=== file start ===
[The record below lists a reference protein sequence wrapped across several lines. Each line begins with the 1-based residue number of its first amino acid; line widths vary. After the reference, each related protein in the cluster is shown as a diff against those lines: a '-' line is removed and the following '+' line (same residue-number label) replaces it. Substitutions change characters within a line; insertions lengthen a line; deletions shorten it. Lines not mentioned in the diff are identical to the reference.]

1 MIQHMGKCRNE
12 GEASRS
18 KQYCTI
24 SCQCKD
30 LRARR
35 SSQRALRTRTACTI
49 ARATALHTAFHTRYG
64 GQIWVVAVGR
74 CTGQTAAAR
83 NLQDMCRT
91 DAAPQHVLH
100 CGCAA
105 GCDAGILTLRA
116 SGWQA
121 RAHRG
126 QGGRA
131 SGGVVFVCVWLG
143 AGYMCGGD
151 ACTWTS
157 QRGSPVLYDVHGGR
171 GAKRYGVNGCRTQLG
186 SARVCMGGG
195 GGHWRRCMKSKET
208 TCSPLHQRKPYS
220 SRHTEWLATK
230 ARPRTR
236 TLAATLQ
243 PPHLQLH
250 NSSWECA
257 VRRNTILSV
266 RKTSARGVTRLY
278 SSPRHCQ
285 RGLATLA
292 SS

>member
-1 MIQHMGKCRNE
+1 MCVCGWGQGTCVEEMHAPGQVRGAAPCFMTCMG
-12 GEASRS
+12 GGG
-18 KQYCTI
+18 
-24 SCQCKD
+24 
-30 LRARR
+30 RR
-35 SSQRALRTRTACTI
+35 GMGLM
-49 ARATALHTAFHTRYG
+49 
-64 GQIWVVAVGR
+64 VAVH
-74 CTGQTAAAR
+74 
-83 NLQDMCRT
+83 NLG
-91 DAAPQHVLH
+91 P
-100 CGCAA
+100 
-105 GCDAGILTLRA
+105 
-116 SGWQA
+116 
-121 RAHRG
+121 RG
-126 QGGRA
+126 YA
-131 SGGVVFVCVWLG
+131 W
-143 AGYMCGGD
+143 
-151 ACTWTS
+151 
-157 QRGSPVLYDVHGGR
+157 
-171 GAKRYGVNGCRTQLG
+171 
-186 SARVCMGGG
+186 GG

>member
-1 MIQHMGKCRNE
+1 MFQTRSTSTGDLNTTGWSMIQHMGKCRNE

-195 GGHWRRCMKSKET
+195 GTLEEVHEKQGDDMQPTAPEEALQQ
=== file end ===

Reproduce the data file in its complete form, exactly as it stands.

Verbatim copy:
[The record below lists a reference protein sequence wrapped across several lines. Each line begins with the 1-based residue number of its first amino acid; line widths vary. After the reference, each related protein in the cluster is shown as a diff against those lines: a '-' line is removed and the following '+' line (same residue-number label) replaces it. Substitutions change characters within a line; insertions lengthen a line; deletions shorten it. Lines not mentioned in the diff are identical to the reference.]

1 MIQHMGKCRNE
12 GEASRS
18 KQYCTI
24 SCQCKD
30 LRARR
35 SSQRALRTRTACTI
49 ARATALHTAFHTRYG
64 GQIWVVAVGR
74 CTGQTAAAR
83 NLQDMCRT
91 DAAPQHVLH
100 CGCAA
105 GCDAGILTLRA
116 SGWQA
121 RAHRG
126 QGGRA
131 SGGVVFVCVWLG
143 AGYMCGGD
151 ACTWTS
157 QRGSPVLYDVHGGR
171 GAKRYGVNGCRTQLG
186 SARVCMGGG
195 GGHWRRCMKSKET
208 TCSPLHQRKPYS
220 SRHTEWLATK
230 ARPRTR
236 TLAATLQ
243 PPHLQLH
250 NSSWECA
257 VRRNTILSV
266 RKTSARGVTRLY
278 SSPRHCQ
285 RGLATLA
292 SS

>member
-1 MIQHMGKCRNE
+1 MCVCGWGQGTCVEEMHAPGQVRGAAPCFMTCMG
-12 GEASRS
+12 GGG
-18 KQYCTI
+18 
-24 SCQCKD
+24 
-30 LRARR
+30 RR
-35 SSQRALRTRTACTI
+35 GMGLM
-49 ARATALHTAFHTRYG
+49 
-64 GQIWVVAVGR
+64 VAVH
-74 CTGQTAAAR
+74 
-83 NLQDMCRT
+83 NLG
-91 DAAPQHVLH
+91 P
-100 CGCAA
+100 
-105 GCDAGILTLRA
+105 
-116 SGWQA
+116 
-121 RAHRG
+121 RG
-126 QGGRA
+126 YA
-131 SGGVVFVCVWLG
+131 W
-143 AGYMCGGD
+143 
-151 ACTWTS
+151 
-157 QRGSPVLYDVHGGR
+157 
-171 GAKRYGVNGCRTQLG
+171 
-186 SARVCMGGG
+186 GG

>member
-1 MIQHMGKCRNE
+1 MFQTRSTSTGDLNTTGWSMIQHMGKCRNE

-195 GGHWRRCMKSKET
+195 GTLEEVHEKQGDDMQPTAPEEALQQ